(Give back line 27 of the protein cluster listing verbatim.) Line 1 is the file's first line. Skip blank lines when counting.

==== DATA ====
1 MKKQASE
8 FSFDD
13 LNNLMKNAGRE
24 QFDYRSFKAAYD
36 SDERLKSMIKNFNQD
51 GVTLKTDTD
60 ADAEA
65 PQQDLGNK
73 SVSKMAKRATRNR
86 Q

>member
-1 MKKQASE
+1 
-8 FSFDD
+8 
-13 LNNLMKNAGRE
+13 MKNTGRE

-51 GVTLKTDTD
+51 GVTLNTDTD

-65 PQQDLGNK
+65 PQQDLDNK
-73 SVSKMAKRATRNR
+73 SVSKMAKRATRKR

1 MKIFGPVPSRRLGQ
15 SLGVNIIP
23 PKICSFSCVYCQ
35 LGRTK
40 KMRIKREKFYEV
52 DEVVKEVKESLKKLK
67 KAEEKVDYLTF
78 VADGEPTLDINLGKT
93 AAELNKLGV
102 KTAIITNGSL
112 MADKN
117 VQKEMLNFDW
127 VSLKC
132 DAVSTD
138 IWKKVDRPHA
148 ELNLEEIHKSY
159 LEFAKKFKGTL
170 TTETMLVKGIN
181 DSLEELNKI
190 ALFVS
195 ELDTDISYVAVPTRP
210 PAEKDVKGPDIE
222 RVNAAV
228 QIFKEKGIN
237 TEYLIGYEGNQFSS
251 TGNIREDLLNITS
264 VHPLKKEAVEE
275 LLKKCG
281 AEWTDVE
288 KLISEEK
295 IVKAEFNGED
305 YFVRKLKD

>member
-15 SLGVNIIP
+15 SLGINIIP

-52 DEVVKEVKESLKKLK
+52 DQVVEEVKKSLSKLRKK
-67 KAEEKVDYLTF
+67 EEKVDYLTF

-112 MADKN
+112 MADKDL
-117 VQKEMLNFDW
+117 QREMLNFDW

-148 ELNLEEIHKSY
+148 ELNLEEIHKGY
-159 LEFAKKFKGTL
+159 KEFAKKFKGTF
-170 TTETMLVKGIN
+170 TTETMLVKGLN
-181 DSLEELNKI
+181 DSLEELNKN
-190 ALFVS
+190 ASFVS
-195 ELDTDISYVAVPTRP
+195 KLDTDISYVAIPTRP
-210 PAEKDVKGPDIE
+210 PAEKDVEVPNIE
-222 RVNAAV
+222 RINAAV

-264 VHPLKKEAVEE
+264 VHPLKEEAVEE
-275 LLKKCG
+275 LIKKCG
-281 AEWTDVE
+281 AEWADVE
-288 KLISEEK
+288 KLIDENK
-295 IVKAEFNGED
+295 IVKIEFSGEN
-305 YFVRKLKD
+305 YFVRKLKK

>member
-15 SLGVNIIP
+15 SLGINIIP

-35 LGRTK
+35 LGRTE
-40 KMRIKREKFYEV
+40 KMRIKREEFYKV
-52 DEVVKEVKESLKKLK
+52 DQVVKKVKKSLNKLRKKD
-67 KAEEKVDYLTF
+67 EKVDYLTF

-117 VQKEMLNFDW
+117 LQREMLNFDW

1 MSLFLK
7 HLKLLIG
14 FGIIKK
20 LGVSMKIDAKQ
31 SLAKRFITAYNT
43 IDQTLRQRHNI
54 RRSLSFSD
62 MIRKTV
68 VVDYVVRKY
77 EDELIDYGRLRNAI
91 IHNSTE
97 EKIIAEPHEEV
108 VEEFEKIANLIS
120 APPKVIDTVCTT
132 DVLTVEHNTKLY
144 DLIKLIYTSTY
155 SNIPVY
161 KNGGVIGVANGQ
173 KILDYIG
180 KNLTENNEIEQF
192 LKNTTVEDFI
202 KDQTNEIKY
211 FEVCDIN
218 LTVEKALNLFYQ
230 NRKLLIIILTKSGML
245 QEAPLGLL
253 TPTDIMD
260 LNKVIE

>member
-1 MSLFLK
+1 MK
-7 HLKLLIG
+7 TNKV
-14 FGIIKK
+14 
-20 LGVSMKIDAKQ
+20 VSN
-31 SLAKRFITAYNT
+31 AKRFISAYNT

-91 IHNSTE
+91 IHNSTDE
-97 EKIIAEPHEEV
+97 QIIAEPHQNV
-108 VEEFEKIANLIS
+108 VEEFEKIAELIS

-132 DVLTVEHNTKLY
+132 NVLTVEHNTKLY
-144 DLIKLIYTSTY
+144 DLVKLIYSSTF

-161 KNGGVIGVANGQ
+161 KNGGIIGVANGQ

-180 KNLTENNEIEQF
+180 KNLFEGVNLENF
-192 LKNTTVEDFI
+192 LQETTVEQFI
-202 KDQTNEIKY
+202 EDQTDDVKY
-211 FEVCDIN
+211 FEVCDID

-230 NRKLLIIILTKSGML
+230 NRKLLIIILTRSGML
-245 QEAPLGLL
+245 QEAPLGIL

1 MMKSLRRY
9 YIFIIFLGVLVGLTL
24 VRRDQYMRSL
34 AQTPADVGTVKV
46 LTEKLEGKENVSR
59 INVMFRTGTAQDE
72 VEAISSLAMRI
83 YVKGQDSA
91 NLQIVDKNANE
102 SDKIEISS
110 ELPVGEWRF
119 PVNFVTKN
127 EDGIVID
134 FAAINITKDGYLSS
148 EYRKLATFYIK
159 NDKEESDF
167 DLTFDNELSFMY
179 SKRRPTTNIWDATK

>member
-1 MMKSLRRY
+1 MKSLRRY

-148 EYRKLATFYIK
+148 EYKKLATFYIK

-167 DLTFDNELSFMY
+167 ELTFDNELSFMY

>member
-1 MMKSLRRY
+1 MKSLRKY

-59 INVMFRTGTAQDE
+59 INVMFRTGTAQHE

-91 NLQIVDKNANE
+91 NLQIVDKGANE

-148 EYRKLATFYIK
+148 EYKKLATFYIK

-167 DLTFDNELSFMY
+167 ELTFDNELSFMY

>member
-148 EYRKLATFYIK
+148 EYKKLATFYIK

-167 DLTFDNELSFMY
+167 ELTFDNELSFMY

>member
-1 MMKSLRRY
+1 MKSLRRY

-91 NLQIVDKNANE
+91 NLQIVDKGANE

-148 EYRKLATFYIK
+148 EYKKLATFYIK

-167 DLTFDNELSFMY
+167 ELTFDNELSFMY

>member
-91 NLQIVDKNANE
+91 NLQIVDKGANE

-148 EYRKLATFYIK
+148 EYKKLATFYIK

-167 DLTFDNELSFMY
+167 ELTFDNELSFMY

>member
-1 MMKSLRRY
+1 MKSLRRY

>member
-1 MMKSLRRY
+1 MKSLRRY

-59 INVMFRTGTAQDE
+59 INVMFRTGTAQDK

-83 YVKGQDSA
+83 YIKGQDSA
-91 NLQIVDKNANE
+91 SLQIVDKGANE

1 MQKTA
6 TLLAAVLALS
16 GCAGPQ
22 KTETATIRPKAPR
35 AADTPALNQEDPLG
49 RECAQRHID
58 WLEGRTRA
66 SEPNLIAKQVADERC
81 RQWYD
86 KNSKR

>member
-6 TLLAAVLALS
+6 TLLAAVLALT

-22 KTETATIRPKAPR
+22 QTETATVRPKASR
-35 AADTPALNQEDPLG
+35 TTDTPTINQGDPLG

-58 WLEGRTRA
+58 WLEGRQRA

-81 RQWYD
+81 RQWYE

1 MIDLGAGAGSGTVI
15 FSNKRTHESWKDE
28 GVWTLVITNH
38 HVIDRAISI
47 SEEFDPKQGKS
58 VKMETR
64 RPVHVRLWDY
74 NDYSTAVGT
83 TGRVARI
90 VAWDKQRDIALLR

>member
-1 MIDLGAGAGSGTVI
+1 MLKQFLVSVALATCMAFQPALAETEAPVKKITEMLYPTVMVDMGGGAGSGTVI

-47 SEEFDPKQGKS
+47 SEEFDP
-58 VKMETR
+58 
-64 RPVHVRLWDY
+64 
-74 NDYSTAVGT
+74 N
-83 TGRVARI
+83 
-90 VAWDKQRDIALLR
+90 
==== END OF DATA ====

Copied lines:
35 LGRTK